National Weather Service Looks to Improve Warnings for Spanish Speakers

Wichita Falls, Texas, lacks comprehensive weather notification systems for those who speak primarily Spanish.

by Christopher Collins, Times Record News, Wichita Falls, Texas / October 24, 2016
Standing flood waters over roads and fields at Addick's Reservoir in Houston, Texas, in May 2015. CaseyMartin / Shutterstock.com

(TNS) — The National Weather Service wants to do more to keep Spanish-speaking people abreast of severe weather events, but it may require cooperation from the news media and emergency management services.

 
At a workshop in Wichita Falls on Friday, Rick Smith, the warning coordination meteorologist at the weather service's Norman office, called Spanish-language weather warnings "a huge priority for sure."
 
"It's a huge issue," he said during a presentation at the event, which aimed to bring together TV meteorologists, first responders, weather service employees and others.
 
Texas currently has about 10.4 million Hispanic residents, the second most of any U.S. state, according to the Pew Research Center.
 
Hispanics — most of whom are of Mexican descent — make up 39 percent of the state's total population.
 
Later, in an interview, Smith recounted a 2013 incident in which several Spanish-speaking people were killed in a tornado near Oklahoma City. Weather warnings had been distributed en masse for the event but not necessarily in Spanish.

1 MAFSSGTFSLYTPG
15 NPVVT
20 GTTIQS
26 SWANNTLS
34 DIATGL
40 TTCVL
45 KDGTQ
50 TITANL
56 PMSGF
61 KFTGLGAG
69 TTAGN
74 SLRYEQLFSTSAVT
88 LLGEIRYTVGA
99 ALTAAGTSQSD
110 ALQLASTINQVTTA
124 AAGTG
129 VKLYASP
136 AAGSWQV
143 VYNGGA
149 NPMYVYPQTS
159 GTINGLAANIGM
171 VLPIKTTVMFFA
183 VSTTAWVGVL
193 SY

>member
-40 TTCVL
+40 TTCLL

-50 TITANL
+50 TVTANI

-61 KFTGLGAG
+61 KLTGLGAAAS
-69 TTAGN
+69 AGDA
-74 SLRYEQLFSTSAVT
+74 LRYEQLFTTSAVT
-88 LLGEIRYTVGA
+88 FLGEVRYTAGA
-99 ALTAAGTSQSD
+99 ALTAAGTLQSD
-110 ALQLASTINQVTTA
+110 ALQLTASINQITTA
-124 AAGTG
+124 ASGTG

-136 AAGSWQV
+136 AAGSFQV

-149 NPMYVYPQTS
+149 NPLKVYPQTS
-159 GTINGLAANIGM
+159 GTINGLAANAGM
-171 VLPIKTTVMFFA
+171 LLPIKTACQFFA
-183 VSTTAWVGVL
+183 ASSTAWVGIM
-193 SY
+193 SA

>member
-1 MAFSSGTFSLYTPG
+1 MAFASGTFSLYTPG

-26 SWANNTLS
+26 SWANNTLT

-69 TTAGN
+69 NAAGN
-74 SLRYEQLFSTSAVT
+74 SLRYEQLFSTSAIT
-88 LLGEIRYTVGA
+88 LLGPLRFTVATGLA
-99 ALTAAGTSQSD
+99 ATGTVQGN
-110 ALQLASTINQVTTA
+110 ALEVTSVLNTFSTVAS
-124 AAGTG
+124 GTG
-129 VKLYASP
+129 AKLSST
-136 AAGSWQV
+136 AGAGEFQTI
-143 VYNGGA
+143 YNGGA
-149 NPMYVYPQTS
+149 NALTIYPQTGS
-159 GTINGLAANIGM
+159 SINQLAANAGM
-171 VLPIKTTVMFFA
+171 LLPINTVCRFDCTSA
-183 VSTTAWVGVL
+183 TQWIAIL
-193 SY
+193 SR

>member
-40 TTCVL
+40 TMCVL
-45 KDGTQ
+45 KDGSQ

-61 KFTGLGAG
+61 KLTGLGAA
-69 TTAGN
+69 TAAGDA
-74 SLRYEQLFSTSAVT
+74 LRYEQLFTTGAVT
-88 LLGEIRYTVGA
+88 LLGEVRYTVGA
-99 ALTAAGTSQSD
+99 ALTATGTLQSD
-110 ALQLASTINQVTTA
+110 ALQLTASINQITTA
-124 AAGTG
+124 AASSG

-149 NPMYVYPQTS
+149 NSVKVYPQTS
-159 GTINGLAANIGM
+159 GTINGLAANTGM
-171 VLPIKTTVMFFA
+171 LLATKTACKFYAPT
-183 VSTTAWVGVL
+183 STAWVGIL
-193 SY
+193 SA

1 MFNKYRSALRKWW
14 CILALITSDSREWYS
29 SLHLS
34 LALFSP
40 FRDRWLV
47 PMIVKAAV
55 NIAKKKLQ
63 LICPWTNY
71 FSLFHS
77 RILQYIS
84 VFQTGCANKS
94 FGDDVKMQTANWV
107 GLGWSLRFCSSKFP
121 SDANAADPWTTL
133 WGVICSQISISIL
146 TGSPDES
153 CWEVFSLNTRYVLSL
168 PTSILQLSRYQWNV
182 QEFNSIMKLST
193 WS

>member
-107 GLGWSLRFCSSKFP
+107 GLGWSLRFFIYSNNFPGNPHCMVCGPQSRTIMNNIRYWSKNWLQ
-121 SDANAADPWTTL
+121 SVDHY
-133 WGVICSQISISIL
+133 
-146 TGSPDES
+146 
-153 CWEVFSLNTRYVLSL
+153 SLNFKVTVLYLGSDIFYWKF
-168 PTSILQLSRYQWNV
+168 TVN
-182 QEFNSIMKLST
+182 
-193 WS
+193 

"It's sad when it happens to anybody, but it's even more sad when you're dealing with someone who may have not gotten the right information to start with," he said. "There was speculation that the lack of resources for getting notifications in their own language may have been a factor in that."
 
Some improvements have been made since — KTUZ, an Oklahoma TV station, has hired a Spanish-speaking meteorologist. And some of the weather service's products now are translated into Spanish.
 
"But we have a long way to go," Smith said.
 
Wichita Falls, which has a smaller Hispanic population than El Paso or Brownsville, for example, lacks comprehensive weather notification systems for those who speak primarily Spanish.
 
San Angelo and Abilene, Wichita Falls' sister cities, also lack those services, said Hector Guerrero, the warning coordination meteorologist at the weather service office in San Angelo.
 
"It's definitely something to look into. The better we can warn people about the weather in their own language, the better they'll be able to prepare," Guerrero said.
 
He and Smith also stressed the importance of improving weather notification systems for hearing- and visually-impaired people and for people who speak languages other than English or Spanish.
 
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